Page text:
A rapid pivoting and forced ankle dorsiflexion of the ankle with a forceful external rotation and pronation of the foot, is the most common mechanism of a high ankle sprain [10]. Planovalgus foot alignment, high competitive sports level and male gender are potential risk factors [9,11,12].

As the talus rotates in the mortise, the fibula rotates externally and moves posteriorly and laterally. This mechanism then separates the distal tibia and fibula and sequentially tears the AITFL, deep deltoid ligament (or causes a malleolar fracture), the Inferior Oblique Ligament (IOL), and finally the Posterior Inferior Talo-fibular Ligament (PITFL) [10,13]. When there is a combined syndesmotic injury with a deltoid ligament disruption, talar instability occurs [14].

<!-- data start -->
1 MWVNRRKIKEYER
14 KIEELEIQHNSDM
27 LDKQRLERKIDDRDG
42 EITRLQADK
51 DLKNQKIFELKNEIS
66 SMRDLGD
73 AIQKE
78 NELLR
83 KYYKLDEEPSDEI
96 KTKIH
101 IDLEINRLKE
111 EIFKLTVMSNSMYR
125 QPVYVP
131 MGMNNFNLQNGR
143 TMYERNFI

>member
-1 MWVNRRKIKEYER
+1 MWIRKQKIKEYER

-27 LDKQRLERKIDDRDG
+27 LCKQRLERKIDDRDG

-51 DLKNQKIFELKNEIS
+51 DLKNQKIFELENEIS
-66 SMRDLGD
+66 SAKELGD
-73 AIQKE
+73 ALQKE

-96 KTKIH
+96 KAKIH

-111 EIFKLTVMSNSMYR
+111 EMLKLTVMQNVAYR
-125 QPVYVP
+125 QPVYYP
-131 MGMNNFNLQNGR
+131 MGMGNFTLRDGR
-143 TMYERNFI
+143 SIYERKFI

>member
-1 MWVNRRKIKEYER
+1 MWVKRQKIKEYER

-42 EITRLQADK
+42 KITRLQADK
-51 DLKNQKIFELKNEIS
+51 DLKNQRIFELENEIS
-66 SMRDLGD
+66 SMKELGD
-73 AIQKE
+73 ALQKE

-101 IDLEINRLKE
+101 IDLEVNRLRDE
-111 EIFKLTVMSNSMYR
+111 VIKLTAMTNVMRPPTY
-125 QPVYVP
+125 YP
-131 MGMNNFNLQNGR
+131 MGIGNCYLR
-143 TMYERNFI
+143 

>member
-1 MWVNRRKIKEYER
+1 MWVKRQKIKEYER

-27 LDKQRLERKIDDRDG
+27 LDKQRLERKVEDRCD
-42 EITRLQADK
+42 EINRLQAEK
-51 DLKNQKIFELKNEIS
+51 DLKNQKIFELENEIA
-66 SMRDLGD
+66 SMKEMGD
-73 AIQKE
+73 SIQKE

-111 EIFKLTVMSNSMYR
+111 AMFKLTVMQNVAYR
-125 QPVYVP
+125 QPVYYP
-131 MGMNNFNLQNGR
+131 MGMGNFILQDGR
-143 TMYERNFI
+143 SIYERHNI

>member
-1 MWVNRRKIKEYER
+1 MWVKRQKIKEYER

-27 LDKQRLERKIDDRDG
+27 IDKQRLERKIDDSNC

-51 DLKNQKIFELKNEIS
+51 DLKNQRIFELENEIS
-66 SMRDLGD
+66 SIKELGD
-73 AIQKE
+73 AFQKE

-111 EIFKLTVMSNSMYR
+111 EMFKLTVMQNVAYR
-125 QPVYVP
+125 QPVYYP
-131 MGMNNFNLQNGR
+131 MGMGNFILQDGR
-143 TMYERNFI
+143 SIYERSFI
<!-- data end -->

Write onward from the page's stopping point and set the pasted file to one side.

Less commonly, the injury may occur in forced dorsiflexion without rotation since the anterior part of the talus is wider than the posterior part. The magnitude and duration of force application appear to be predictive factors of lesion severity [9].

Syndesmotic injuries are classified in 3 grades, ranging from a partially torn AITFL to a complete disruption of all ligaments with mortise widening [15].

Purpose

There are no standardized criteria for the diagnosis and management of syndesmotic injuries, creating great ambiguity regarding optimal treatment. Our purpose is to identify clinical syndesmotic instability without the need of invasive arthroscopic procedures.

Methods